PGA TOUR CHAMPIONS INSIDER
McCarron motivated to defend SENIOR PLAYERS title
July 11, 2018
By Bob McClellan, PGATOUR.COM
- July 11, 2018
- Scott McCarron has seven wins in his past 65 starts and seven top-10s this season. (Robert Laberge/Getty Images)
Scott McCarron arrived in Chicago on Monday for the PGA TOUR Champions Constellation SENIOR PLAYERS Championship with plenty of good vibes.
He is the defending champ. He has two top-five finishes in majors this year. He picked up his first win of 2018 two events ago against a stacked field at the American Family Insurance Championship.
And his regular caddie, Rich Mayo, will be on his bag this week.
At last year’s Constellation SENIOR PLAYERS, played at Caves Valley Golf Club outside Baltimore, Mayo rushed to El Paso, Texas, on Wednesday to be with his ailing father, who passed away while the caddie was en route. McCarron ended up using a local caddie, Evan Vollerthum, who had been a caddie at the prestigious Bel-Air Country Club in Los Angeles from 2010-17.
“Corey Pavin knew Evan and he told me, ‘This guy’s the real deal,’” McCarron said this week as he began preparation to take on Exmoor Country Club in Highland Park, Illinois. “So we went out in the pro-am [on Wednesday] and three or four holes in I was asking him questions about the course and the greens. I hired him for the week. He was a lot of fun to be around and knew the course very well.”
McCarron fired a final-round 66 to overtake an uncharacteristically bumbling Bernhard Langer and cop his first PGA TOUR Champions major. He then dedicated the victory to Mayo’s father.
The Constellation SENIOR PLAYERS, like four of the five senior majors, rotates courses. McCarron might be defending a title, but he has never played Exmoor.
“I’ve heard good things about it,” McCarron said. “I know it’s a Donald Ross design and I’m looking forward to playing it. Jeff Sluman said I’ll enjoy it and it will set up well for me.”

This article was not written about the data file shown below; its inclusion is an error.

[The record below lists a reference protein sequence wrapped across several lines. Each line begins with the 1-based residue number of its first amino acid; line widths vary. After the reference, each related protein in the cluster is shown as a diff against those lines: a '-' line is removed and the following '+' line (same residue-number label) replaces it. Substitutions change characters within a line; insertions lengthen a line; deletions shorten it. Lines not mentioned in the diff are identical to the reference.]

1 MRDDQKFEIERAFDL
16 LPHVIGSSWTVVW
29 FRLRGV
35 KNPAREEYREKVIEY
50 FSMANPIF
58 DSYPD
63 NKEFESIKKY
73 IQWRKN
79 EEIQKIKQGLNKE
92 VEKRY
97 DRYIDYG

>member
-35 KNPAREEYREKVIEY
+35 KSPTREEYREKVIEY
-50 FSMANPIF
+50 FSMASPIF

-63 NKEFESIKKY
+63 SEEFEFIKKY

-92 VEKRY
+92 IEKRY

Increasingly most courses on the Champions Tour set up well for McCarron. He has become a force, with seven wins in his past 65 starts. The only player with more victories in that span is Langer (10). He has seven top 10s this season to go with his win at the American Family Insurance Championship.
“I’ve been in the hunt quite a few times this year, and the win in Wisconsin came against probably the best field we’ve had,” McCarron said, noting the presence of Steve Stricker and Fred Couples, who have played limited schedules on PGA TOUR Champions, as well as Jerry Kelly and Colin Montgomerie. “To come out on top there was a thrill.”
McCarron, who turned 53 on Tuesday, is in his third full season. He has been one of the longest players off the tee since he joined the Champions Tour, but he has dramatically improved in hitting fairways. He ranks fifth in driving distance at 294.6 yards and 25th in driving accuracy at 72.71 percent. And if 25th doesn’t sound that impressive, consider McCarron ranked 60th in 2016 and 54th in 2017.
McCarron also has had some struggles with the putter. His long putter was broken in transit early in the year, and he only recently received one reconfigured to his liking. He was 50th in putting through four events; he has improved that ranking to 25th over his past 10 events.
One of the perks of winning the Constellation SENIOR PLAYERS in addition to the payday is automatic entry into THE PLAYERS CHAMPIONSHIP on the PGA TOUR.
“That’s absolutely one of the great things about this event,” McCarron said. “A win here gives you the opportunity to test yourself against the best players in the world.”
McCarron admits he built up his opportunity at this year’s PLAYERS and didn’t deliver. He played poorly in round one and missed the cut.
“It was disappointing,” McCarron said. “It’s more incentive to play with the young guys. It’s the Super Bowl of golf tournaments. I would love to have the chance again.”